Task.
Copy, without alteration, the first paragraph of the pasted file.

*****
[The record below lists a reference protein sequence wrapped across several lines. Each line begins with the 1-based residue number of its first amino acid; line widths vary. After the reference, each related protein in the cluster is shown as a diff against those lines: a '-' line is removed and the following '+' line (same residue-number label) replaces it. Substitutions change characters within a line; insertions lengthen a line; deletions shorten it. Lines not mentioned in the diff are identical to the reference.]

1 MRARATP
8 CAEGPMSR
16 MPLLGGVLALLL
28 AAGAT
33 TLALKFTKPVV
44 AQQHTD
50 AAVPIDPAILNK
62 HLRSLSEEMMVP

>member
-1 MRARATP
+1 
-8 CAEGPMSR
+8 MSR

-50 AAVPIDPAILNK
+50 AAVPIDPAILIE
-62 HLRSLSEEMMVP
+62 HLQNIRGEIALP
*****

[The record below lists a reference protein sequence wrapped across several lines. Each line begins with the 1-based residue number of its first amino acid; line widths vary. After the reference, each related protein in the cluster is shown as a diff against those lines: a '-' line is removed and the following '+' line (same residue-number label) replaces it. Substitutions change characters within a line; insertions lengthen a line; deletions shorten it. Lines not mentioned in the diff are identical to the reference.]